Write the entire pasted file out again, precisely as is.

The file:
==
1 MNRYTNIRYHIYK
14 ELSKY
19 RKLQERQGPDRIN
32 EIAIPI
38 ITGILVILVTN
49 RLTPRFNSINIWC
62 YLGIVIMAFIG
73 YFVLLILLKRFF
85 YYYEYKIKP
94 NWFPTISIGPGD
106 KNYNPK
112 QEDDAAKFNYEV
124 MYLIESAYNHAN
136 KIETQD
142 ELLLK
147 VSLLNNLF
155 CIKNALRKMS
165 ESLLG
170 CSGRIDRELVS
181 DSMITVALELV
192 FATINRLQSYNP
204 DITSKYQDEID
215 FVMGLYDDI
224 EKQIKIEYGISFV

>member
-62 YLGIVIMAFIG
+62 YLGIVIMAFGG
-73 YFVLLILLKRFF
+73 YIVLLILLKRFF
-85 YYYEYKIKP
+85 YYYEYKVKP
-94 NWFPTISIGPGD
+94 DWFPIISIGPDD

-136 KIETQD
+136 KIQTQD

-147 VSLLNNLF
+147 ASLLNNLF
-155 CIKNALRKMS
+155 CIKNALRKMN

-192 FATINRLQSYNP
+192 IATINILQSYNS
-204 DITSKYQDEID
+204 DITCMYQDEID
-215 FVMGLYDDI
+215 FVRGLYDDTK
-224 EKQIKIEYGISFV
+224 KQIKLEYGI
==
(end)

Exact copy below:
1 MNRYTNIRYHIYK
14 ELSKY
19 RKLQERQGPDRIN
32 EIAIPI
38 ITGILVILVTN
49 RLTPRFNSINIWC
62 YLGIVIMAFIG
73 YFVLLILLKRFF
85 YYYEYKIKP
94 NWFPTISIGPGD
106 KNYNPK
112 QEDDAAKFNYEV
124 MYLIESAYNHAN
136 KIETQD
142 ELLLK
147 VSLLNNLF
155 CIKNALRKMS
165 ESLLG
170 CSGRIDRELVS
181 DSMITVALELV
192 FATINRLQSYNP
204 DITSKYQDEID
215 FVMGLYDDI
224 EKQIKIEYGISFV

>member
-62 YLGIVIMAFIG
+62 YLGIVIMAFGG
-73 YFVLLILLKRFF
+73 YIVLLILLKRFF
-85 YYYEYKIKP
+85 YYYEYKVKP
-94 NWFPTISIGPGD
+94 DWFPIISIGPDD

-136 KIETQD
+136 KIQTQD

-147 VSLLNNLF
+147 ASLLNNLF
-155 CIKNALRKMS
+155 CIKNALRKMN

-192 FATINRLQSYNP
+192 IATINILQSYNS
-204 DITSKYQDEID
+204 DITCMYQDEID
-215 FVMGLYDDI
+215 FVRGLYDDTK
-224 EKQIKIEYGISFV
+224 KQIKLEYGI